November 29, 2022 - In response to Senate passage of the Respect for Marriage Act, Rabbi Rick Jacobs, President of the Union for Reform Judaism, Rabbi Hara Person, Chief Executive Officer of the Central Conference of American Rabbis, Rabbi Jonah Dov Pesner, Director of the Religious Action Center of Reform Judaism, Rabbi Marla J. Feldman, Executive Director of Women of Reform Judaism, Cantor Seth Warner, President of the American Conference of Cantors, Steven Portnoy, Executive Director of Men of Reform Judaism, and Noa Apple, North American President of NFTY released the following statement:
Rabbi Rick Jacobs: "We celebrate the bipartisan Senate passage of the Respect for Marriage Act, a historic bill that protects marriage equality for same-sex and interracial couples. The recent decision in Dobbs v. Jackson Women’s Health Organization signaled the Supreme Court’s willingness to overturn fundamental rights and underscored the need for Congress to take additional action to preserve marriage equality. By formally repealing the Defense of Marriage Act of 1996, explicitly requiring the federal government to recognize same-sex and interracial marriage, and guaranteeing that states honor full faith and credit for marriages performed in other states, the Respect for Marriage Act safeguards marriage equality to the greatest extent possible under federal law."
Rabbi Hara Person: "Judaism teaches that all people are created b'tzelem Elohim (in the image of God) and deserve dignity and respect (Genesis 1:27). Recognizing that nobody should face discrimination due to their identity or who they love, the Reform Jewish Movement has long supported marriage equality, and our clergy regularly perform same-sex and interracial marriages. This view is consistent with the majority of people in the United States – including majorities in all major faith groups, political parties, and states – who support marriage equality and LGBTQ+ nondiscrimination protections."
Rabbi Jonah Pesner: "Even as we celebrate this victory, we recognize that LGBTQ+ people (especially transgender and gender-expansive people, young people, People of Color, and those who live at the intersection of these identities) continue to face discrimination and harassment. In 2022, state legislatures have introduced over 300 anti-LGBTQ+ bills, and many states still lack LGBTQ+ nondiscrimination protections. We urge leaders at all levels of government to build upon this historic achievement by passing the Equality Act and protecting and expanding LGBTQ+ rights nationwide."
Rabbi Marla J. Feldman: "Women of Reform Judaism (WRJ) joins with others in the Reform Movement in applauding the passage of the Respect for Marriage Act. Love transcends gender and race, and the right to marry is a fundamental right. We are relieved that the right to marry is now secure, irrespective of one’s gender identity or race. Even while we celebrate this victory, WRJ will continue to fight to protect other fundamental rights that are currently being challenged, including the right to reproductive and gender-affirming healthcare and the right to bodily autonomy."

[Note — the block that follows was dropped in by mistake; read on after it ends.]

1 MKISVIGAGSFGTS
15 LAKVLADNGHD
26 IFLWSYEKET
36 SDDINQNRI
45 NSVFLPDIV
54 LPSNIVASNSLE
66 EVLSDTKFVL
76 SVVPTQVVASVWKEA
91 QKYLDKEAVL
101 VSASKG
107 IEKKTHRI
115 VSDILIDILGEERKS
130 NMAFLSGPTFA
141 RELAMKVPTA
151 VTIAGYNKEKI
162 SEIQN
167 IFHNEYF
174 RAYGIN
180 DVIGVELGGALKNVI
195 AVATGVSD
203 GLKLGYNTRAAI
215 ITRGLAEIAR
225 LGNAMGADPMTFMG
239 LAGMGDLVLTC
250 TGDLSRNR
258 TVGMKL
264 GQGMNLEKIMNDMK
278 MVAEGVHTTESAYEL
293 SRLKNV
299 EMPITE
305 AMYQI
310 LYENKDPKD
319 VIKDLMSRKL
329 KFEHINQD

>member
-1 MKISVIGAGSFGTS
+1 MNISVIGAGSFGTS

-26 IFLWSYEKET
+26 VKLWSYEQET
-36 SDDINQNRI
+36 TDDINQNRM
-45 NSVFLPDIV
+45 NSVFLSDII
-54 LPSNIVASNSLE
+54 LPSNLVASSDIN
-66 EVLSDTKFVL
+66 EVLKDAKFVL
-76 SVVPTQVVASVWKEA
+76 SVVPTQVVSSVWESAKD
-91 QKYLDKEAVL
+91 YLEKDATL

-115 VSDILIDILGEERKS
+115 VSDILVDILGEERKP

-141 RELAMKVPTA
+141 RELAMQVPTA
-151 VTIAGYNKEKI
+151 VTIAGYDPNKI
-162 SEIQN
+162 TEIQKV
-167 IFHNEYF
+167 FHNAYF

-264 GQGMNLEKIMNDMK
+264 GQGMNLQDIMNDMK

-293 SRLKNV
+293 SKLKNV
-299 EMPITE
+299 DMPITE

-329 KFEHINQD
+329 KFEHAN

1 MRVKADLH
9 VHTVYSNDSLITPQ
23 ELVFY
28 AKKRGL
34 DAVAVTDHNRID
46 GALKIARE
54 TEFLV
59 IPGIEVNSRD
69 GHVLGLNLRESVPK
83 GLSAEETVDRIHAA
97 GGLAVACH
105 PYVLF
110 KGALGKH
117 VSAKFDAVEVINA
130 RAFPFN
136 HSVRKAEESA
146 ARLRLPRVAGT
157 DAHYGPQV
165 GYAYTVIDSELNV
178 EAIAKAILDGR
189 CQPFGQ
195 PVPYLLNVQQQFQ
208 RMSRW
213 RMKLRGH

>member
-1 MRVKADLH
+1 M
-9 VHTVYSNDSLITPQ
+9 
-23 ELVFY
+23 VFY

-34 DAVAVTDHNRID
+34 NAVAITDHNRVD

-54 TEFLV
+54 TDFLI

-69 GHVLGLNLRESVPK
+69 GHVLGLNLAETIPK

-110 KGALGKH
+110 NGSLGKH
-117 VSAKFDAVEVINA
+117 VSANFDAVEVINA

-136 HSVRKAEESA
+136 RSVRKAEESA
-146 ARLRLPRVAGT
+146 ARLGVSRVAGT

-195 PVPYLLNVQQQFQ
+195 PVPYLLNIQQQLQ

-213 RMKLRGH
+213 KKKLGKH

Cantor Seth Warner: "Members of the American Conference of Cantors applaud the U.S. Senate for passing the Respect for Marriage Act, formally codifying same-sex and interracial marriage for all Americans. As our colleague Cantor Jason Kaufman said recently, ‘LGBTQ+ Americans have fought and died in the pursuit of equal rights in this country.’ It is important that everyone has the right to marry who they love, regardless of sexual orientation or race."
Steven Portnoy: "Men of Reform Judaism congratulates the Senate on passing the Respect for Marriage Act. This legislation will ensure that LGBTQ+ and interracial couples are respected and protected equally under federal law when it comes to marriage. Importantly, the Respect for Marriage Act also recognizes the diversity of faith beliefs when it comes to same sex marriage and ensures no faith will be required to sanctify a marriage that does not align with its teachings. When it comes to civil law, all couples deserve the dignity and stability the act provides."
Noa Apple: "We are extremely thankful for the passage of the Respect for Marriage Act. Federal support for same-sex and interracial marriages is affirming to those couples and brings hope that the government will continue to make strides in protecting civil rights. More needs to be done to ensure everyone has choice and autonomy over their lives and identities. One of NFTY’s guiding principles is tikkun middot, the understanding that we are to be a light unto the nations by fostering an environment where every individual can meet and exceed their potential as Jews and people. Therefore, we recommit ourselves to advocate for all people to live and love as their full selves, and advocate for the passage of the Equality Act and the expansion of LGBTQ+ rights on the local, state, and federal level."
The Religious Action Center of Reform Judaism is the Washington office of the Union for Reform Judaism, whose 850 congregations across North America encompass 1.8 million Reform Jews, and the Central Conference of American Rabbis, whose membership includes more than 2,000 Reform rabbis. Visit RAC.org for more.
The Union for Reform Judaism (URJ) represents a vibrant network of nearly 850 Reform synagogues across North America, which foster serious Jewish learning, sacred community, and prophetic justice. As the central address for this congregational network, the URJ speaks on behalf of the entire Reform Movement on a wide range of topics ranging from Jewish observance and ritual, community relations, social justice and much more.
Visit www.URJ.org for more.